The Tactile-Kinesthetic Learner

A small minority of students, about 5 percent, are classified as tactile-kinesthetic. However, "[r]esearch has shown that 75% of students who drop out are tactile-kinesthetic learners". In general, these learners prefer a hands-on approach. Some researchers use the terms separately, tactile referring to fine-motor skills and kinesthetic referring to gross-motor skills, but we will not use that distinction here.

Because tactile-kinesthetics favor a 'hands-on' approach, they enjoy physical activities and building things. These learners benefit from situations that provide objects and variables that can be manipulated as they can easily obtain data from their surroundings. They are the people who typically skip reading the directions and just try and figure out what to do as they go.

Tactile-kinesthetics often have short attention spans so it is helpful to "avoid study marathons; instead, study for multiple short periods with breaks in between". Also, frequently pacing around the room helps them to learn because they need the movement. Tactile-kinesthetic learners "need to be doing as they learn. They need physical interaction and therefore benefit from lab activities, experiments, and role-playing. Videos and multimedia would assist [them as well]".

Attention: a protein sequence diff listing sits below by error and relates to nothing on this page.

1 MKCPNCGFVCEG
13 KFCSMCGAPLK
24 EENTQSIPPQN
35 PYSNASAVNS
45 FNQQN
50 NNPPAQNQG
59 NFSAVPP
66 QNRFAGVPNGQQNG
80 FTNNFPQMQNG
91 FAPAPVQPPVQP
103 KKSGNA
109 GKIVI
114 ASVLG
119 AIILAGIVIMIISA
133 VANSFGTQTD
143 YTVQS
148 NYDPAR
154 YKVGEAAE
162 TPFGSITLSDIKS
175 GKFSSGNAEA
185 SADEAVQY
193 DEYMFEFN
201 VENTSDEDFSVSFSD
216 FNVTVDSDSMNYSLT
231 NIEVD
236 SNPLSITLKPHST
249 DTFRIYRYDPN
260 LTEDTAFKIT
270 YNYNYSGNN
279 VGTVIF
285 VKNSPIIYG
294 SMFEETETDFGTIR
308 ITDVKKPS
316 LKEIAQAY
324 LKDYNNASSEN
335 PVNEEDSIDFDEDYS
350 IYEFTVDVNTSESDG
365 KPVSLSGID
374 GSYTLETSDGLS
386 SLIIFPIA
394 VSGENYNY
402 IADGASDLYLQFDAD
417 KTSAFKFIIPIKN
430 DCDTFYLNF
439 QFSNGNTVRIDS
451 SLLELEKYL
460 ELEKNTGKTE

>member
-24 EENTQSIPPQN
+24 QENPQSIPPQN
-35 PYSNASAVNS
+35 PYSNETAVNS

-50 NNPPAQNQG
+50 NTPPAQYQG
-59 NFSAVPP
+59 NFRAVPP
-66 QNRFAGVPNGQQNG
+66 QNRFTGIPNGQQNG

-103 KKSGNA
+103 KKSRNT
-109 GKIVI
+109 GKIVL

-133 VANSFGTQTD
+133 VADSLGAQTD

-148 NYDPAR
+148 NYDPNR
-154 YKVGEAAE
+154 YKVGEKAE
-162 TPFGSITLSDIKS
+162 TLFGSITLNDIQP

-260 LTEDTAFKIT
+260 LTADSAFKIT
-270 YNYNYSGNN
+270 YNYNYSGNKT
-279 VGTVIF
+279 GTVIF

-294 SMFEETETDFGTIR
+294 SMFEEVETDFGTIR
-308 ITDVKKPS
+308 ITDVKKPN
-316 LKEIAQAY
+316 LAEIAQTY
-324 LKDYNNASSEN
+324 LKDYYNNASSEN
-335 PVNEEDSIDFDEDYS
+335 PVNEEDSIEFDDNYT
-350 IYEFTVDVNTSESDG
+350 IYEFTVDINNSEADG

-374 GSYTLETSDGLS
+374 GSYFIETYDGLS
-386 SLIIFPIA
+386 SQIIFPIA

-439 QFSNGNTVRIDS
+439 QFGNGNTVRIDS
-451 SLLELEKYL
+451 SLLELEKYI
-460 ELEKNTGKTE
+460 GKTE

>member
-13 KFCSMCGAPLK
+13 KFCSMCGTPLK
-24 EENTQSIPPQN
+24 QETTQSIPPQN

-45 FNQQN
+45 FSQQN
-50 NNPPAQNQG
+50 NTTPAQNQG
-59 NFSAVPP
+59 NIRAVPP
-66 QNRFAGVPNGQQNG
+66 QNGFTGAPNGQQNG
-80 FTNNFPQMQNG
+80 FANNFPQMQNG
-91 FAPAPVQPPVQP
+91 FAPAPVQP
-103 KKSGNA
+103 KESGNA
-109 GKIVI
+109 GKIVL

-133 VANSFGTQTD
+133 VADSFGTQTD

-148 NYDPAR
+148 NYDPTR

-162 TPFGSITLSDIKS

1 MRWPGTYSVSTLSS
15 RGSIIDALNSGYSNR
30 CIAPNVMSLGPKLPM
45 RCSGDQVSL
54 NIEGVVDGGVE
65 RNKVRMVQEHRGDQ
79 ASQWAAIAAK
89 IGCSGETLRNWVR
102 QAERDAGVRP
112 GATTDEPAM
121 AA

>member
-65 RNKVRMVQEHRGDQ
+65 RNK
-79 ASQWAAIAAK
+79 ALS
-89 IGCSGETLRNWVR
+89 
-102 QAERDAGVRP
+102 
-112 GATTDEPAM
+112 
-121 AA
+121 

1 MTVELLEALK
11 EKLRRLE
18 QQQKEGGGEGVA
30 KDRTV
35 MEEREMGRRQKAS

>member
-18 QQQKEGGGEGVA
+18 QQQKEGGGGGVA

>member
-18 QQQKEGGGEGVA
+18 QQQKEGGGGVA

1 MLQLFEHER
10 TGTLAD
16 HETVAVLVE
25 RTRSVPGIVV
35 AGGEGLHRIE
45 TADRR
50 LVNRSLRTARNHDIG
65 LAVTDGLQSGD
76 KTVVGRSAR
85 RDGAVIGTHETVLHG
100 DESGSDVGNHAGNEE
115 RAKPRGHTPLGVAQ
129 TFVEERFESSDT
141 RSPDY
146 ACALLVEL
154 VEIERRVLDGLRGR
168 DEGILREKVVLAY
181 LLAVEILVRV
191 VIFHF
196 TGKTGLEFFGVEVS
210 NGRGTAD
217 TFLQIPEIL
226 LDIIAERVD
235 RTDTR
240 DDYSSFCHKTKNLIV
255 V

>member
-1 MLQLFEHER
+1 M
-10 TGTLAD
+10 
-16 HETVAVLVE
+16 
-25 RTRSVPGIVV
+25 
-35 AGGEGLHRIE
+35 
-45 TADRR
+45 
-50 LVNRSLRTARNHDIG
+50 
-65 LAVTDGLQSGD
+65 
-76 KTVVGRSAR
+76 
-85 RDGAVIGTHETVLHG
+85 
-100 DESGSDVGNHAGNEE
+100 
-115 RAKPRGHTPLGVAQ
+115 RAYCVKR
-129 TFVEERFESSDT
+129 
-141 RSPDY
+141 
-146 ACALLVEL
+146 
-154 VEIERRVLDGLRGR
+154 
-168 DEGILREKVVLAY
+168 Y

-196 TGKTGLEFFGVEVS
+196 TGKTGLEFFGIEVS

These kinds of activities are far removed from what is typically done in a classroom where students typically are in rows of desks seeing and hearing the teacher, a strategy that works for 95% of students, but not the 5% that are tactile-kinesthetics and it is often speculated, the most disruptive in a classroom.

Works Cited

Envision the Difference (ITTE 2003 Paper)

©2003 Adam M. Wittenstein 1   2 Page Created: 4/26/03